The Edcitement on this side of the pond in Ireland continues, as we have started going into classrooms to demonstrate how to use the different features on the site. I want to highlight the great experience I had working with 3rd class and 6th class students in Falcarragh, Donegal thismonth.
Arriving to the 3rd class, the students greeted me with a traditional Irish tin whistle performance.
Well, within minutes we encountered our first challenge of the day: the school site had blocked Edcite! Because our site was so new and had a link to our blog on the page, it was classified as a blog or personal site instead of an educational site. Thankfully, this school has such a wonderful principal and one who was very invested in giving this website a try and partnered with us in overcoming the challenge.
After Falcarragh’s amazing principal worked with the district to lift the filtering restrictions for two hours, we brought our third class girls into the lab, and did an Edcite assignment about third class/grade division. They loved being able to drag the numbers and see so many different images. After lunch, the teacher ushered the girls back to class to continue their maths practice online, and encouraged them to keep it a “secret” from the boys. As everyone reading this probably could predict, it took all of five minutes before that secret was out! All the boys fumed that they couldn’t do the maths practice on the computer.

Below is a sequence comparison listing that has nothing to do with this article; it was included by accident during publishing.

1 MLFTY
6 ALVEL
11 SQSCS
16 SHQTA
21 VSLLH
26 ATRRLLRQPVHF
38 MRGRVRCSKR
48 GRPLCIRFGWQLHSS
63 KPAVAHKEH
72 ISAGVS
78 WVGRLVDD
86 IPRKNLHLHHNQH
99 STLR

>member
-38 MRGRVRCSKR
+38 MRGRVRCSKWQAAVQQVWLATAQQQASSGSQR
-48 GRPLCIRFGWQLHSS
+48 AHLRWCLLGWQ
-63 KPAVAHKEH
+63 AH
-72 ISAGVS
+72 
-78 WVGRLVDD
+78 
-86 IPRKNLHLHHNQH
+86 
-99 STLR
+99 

I sat down with Patricia to review how to use Edcite with her own students. Check out what she has to say about the experience here:
After third class, we brought in sixth class to do reading comprehension. Although the level of reading was a bit rigorous for a few of the kids, the interactive question types kept them very engaged. The feedback I got from the different students included:
“It was easier to read the work on the computer than the photocopies we usually get.”
“The work was hard, but I thought it was fun doing it on the computer.”
“I like using Edcite–we should use it more!”
Circulating the classroom, I appreciated the transparency Edcite provided. I could clearly see which students were breezing through the assignment and which students needed more time.
One factor to consider when using multimedia in your classroom , is whether or not your students need headphones. We only had one pair of headphone so students took turns watching a specific video clip on my iPad with my headphones.
Even with the site block challenge and the shortage of headphones—I consider the day a success. Every challenge we encountered that day, led us to learning and improving. And at the end of the day, the students were engaged in their learning and enjoyed their learning.
Julia Sweeney, although currently working for Edcite in Ireland, is originally from Roseville, CA and went to University of the Pacific. She joined the Teach For America Delta Corps in 2011, where she taught middle school English and American History. She has a passion for education and exploring the vast potential technology offers education systems, worldwide.
Note to any Irish Teachers: Reach out if you’d like to sit down and go through the site, give any feedback, or brainstorm ways you can use Edcite in your class! You can reach her via email at firstname.lastname@example.org or on Twitter @juliasween.